City Hangout – MF Husain Marg and Other Husain Hotspots, Around Town
In an artist’s world.
[Text and photos by Mayank Austen Soofi]
Though lockdown is easing, entering the world outside is still risky. The old carefree pre-corona days are gone. And yet, some of us are already day-dreaming of going back to the places we’ve been missing so desperately while staying at home, whether a monument or a garden, a restaurant or a museum.
There is no knowing when will all those places reopen. But here’s a destination recommendation for that longed-for day. It is in Gurgaon in the Greater Delhi Region, and a unique place in the entire country.
The expansive Delhi has many roads named after artists, such as Amrita Shergill Marg (painter), Thyagaraja Marg (music composer), and Tolstoy Marg (writer). But the capital has no road named after what is arguably the most iconic painter of contemporary Indian art. Which is odd, for Maqbool Fida Husain made Delhi his home for a while during the 1960s and 70s.
The so-called Millenium City is often derided by Delhi snobs as a soulless sprawl, but this metropolis of shopping malls and office towers can boast of a stretch commemorating the pioneering painter, who died in a London hospital in 2011, at the age of 95.
The best way to get close to an artist is of course to acquaint oneself intimately with her or his work. Something however has to be said about the thrill of being in a physical space that, however superficially, aspires to establish a connection to an inspiring figure. You might have never read André Malraux’s work but you might feel close to the French writer’s world by a simple stroll along the André Malraux Marg in central Delhi’s Chanakyapuri.
Frankly speaking, Gurgaon’s MF Husain Marg feels far removed from Husain’s life and art. It is a kind of minor road near HUDA City Center. In seasons other than the monsoon, the road lies marooned in a bleak wasteland of patchy grass, as if the area didn’t know whether to sprout Gurugram’s archetypical highrises or to stay green. At times, you might spot a few men urinating on the roadside. Otherwise the only life on MF Husain Marg consists of cars infrequently speeding along the road, leaving clouds of dust in their wake.
But this is a special road. Indeed, it is the only Marg in entire India named after MF Husain according to a Google search.
In addition, you might like to visit other places in the Delhi region connected with Husain. The Naaz Hotel in Old Delhi, with its beautiful view of the Mughal-era Jama Masjid, had Husain as its longtime occupant—late writer RV Smith wrote about it in his works. Husain had set up his single-room studio in the hotel. With his wife and children in Bombay, he himself enjoyed the life of a barefoot bohemian.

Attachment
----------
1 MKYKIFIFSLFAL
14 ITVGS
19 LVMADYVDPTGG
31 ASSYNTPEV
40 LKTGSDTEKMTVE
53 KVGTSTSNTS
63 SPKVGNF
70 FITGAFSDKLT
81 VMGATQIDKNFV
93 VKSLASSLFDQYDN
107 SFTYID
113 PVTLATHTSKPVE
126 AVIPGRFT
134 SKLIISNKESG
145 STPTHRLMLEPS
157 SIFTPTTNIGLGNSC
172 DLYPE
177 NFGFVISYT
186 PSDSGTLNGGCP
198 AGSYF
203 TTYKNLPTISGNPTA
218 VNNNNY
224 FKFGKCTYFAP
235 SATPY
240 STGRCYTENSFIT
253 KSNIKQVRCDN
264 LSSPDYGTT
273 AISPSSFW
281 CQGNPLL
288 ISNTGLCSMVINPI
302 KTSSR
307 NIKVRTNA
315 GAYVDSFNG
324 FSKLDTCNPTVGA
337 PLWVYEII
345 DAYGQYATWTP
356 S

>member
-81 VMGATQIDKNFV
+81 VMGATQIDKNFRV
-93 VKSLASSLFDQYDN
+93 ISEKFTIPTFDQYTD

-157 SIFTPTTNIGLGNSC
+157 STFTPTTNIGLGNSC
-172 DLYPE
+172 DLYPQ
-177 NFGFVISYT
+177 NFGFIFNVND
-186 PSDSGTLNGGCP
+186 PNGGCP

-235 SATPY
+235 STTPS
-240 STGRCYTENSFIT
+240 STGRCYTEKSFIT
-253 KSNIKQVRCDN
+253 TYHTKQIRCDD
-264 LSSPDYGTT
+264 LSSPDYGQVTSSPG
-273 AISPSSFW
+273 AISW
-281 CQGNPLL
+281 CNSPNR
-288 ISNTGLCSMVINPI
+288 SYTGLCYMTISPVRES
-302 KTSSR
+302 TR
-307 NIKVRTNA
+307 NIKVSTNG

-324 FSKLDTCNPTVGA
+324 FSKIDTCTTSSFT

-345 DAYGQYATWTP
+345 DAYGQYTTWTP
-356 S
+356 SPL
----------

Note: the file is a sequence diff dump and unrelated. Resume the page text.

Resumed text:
The long-haired lanky painter was also a familiar figure of the narrow lanes of Hazrat Nizamuddin Basti, the historic Delhi village best known for its Sufi shrine. Even today in the Basti, you can find people of a certain age talking wistfully about their memories of Husain, who would hang out in Nizami Hotel, the eatery across the street from the headquarters of the Tableeghi Jamat, for long hours. “I would often see Husain there with a cup of chai… he was always in a white kurta pajama,” says literary critic Aqil Ahmad, a Basti dweller. The eatery, like a few other tea houses in the vicinity, is so atmospheric in its ambiance that it transports its visitor to an era that seems to have shrunk if not completely disappeared.
The other place in the Delhi region routinely visited by Husain was Kareem’s restaurant, near Jama Masjid. While living in a barsati in south Delhi’s Bhogal, the bearded painter would often drop by in early mornings at late artist Tyeb Mehta’s house, in nearby Nizamuddin East (at the time, it wasn’t posh like today) and take him and his wife, Sakina, in his Fiat car to the iconic eatery for a breakfast of Nihari and Paya—Mrs Mehta confirmed it on phone from her home in Bombay. (Tyeb Mehra’s daughter, Himani, texted from that city, saying, “I have memories of Nizamuddin’s Nizami Hotel where my father and Hussain saab used to drink tea, with malai and a pinch of salt.”)
Those devout Husainites wanting to touch all the places linked to their beloved icon might also consider heading to Jamia Milia Islamia campus. Commissioned in 2008 by the then vice-chancellor Mushirul Hasan, the university’s MF Husain Art Gallery was designed by the noted architect group Romi Khosla Design Studio. It is aesthetically so pleasing that you might want to linger here solely to enjoy the interplay of light and shadows.
One evening in February The Delhi Walla was driving through MF Husain Marg. The grounds on the left that usually stink of urine were looking completely different—they were taken up by hundreds of sheeps. Two herders were sitting among the animals, dressed in elaborate turbans distinctive of a style common in rural Rajasthan. Though it was impossible to know if the great Husain would have been inspired by the setting, it surely did look like a painting, and for once the nondescript road proved worthy of its name.
Just for art’s sake, you ought to visit MF Husain road at least once after it is safer to venture out. Until then, you may travel remotely through it thanks to Google Earth.